Finally, the third reason claimed is that technological advancement is a cause for increased costs. As explained by Archibald and Feldman “The contemporary chemistry student, for instance, needs to be familiar with current laboratory tools, and they are more expensive than the chalk-and-test-tube world of the past.” While the cost of complexities in technology is apparent, they fail to recognize the dualities of this proposition. Namely those advancements in technology provide opportunities for efficiencies in other areas. Well used technology should be able to cut down on total costs when used correctly. Rather than use technology to increase efficiency for the benefit of the students, the authors claim it as a hindrance and reason for more expense. For every technological breakthrough in one area, there is a benefit of cost cutting in another. Technology is a two way street where costs and efficiencies are balanced appropriately. Again this cannot explain where the money is going.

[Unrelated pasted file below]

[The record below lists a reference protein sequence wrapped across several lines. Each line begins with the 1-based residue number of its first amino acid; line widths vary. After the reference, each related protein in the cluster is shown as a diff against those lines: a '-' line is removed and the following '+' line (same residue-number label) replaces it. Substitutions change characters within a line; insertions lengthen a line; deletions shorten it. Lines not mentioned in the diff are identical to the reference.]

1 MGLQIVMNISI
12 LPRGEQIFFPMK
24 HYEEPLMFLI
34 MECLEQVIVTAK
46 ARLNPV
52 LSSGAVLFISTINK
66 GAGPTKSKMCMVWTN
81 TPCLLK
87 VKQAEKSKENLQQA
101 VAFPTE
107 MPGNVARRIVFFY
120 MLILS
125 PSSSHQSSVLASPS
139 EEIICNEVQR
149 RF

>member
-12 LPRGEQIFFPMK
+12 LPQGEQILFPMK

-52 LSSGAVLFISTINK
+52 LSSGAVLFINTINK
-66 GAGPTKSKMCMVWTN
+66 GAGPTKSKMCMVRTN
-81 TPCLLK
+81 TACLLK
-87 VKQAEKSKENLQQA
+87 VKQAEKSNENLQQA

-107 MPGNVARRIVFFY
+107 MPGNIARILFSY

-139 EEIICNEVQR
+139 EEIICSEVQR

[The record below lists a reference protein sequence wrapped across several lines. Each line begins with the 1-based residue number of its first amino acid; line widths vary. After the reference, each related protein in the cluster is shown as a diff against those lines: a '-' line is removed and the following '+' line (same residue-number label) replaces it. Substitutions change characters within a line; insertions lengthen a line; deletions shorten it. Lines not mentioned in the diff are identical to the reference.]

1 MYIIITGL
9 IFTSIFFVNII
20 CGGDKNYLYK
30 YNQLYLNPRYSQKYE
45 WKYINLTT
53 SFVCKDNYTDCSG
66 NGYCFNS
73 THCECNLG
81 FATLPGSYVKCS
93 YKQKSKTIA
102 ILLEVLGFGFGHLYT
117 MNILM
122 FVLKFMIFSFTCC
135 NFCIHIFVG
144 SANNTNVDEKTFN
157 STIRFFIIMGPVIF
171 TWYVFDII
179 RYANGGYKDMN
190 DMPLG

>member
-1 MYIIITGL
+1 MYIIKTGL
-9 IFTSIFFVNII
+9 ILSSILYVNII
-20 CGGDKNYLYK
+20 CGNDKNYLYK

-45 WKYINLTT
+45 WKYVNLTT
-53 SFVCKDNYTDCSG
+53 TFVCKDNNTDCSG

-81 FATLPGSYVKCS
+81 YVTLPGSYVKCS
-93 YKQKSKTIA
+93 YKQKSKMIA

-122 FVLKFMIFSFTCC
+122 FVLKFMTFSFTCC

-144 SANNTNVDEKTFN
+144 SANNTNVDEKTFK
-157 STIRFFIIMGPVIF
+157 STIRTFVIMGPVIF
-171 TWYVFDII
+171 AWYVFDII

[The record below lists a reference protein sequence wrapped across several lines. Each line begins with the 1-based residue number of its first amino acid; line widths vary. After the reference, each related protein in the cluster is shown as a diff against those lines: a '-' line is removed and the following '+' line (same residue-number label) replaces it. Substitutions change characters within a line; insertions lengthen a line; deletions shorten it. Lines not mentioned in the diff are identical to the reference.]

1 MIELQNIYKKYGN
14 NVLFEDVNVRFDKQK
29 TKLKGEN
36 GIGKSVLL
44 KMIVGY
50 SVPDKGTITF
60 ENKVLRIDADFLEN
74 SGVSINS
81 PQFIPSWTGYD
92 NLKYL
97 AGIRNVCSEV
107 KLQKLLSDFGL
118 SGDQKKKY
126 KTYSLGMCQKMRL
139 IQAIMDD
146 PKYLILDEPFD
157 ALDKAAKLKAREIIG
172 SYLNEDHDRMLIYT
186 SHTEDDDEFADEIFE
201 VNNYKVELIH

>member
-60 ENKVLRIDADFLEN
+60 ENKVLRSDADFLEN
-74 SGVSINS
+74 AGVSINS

This leads to my conclusion of why costs have really skyrocketed out of control. Increases in spending were driven mostly by higher administration, maintenance, and student services costs. When attending school, students are really paying for amenities and services that are separate from the classroom experience.
The cost of administrating a college has been the major driver of increases, especially because of a failure to adapt and modernize useful technology. It may cost more to train chemists using modern techniques, but the cost of administrating such training should be reduced by using technology. Many schools use antiquated billing and payment methods along with web systems that are inefficient. They require endless paper documents where electronic documents are superior, and if paper is used, they must store it en masse rather than simply scanning the document and storing it electronically. This dramatically adds to total costs and inefficiencies because of all the wasted time and effort to complete mundane tasks. In a non-profit organization such as a college the greatest expense is salaries, and the fastest growing segment of college employment has nothing to do with teaching: it’s administration. The non-teaching staff at universities often costs as much as the faculty. In 1976, there were three non-faculty professional staff for every 100 students in American higher education; today, there are more than six.